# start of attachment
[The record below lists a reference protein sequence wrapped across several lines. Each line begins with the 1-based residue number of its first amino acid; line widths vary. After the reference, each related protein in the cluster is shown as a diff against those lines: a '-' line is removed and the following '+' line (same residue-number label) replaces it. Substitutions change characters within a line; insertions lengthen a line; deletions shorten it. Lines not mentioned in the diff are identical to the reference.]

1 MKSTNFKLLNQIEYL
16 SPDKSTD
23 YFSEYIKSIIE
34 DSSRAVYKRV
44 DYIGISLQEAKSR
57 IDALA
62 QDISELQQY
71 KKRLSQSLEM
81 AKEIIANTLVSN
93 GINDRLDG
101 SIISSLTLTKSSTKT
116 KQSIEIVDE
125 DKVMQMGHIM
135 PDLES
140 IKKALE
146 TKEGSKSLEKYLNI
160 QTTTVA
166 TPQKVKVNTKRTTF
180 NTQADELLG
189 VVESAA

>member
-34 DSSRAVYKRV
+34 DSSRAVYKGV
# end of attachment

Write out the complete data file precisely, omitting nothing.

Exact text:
[The record below lists a reference protein sequence wrapped across several lines. Each line begins with the 1-based residue number of its first amino acid; line widths vary. After the reference, each related protein in the cluster is shown as a diff against those lines: a '-' line is removed and the following '+' line (same residue-number label) replaces it. Substitutions change characters within a line; insertions lengthen a line; deletions shorten it. Lines not mentioned in the diff are identical to the reference.]

1 MKSTNFKLLNQIEYL
16 SPDKSTD
23 YFSEYIKSIIE
34 DSSRAVYKRV
44 DYIGISLQEAKSR
57 IDALA
62 QDISELQQY
71 KKRLSQSLEM
81 AKEIIANTLVSN
93 GINDRLDG
101 SIISSLTLTKSSTKT
116 KQSIEIVDE
125 DKVMQMGHIM
135 PDLES
140 IKKALE
146 TKEGSKSLEKYLNI
160 QTTTVA
166 TPQKVKVNTKRTTF
180 NTQADELLG
189 VVESAA

>member
-34 DSSRAVYKRV
+34 DSSRAVYKGV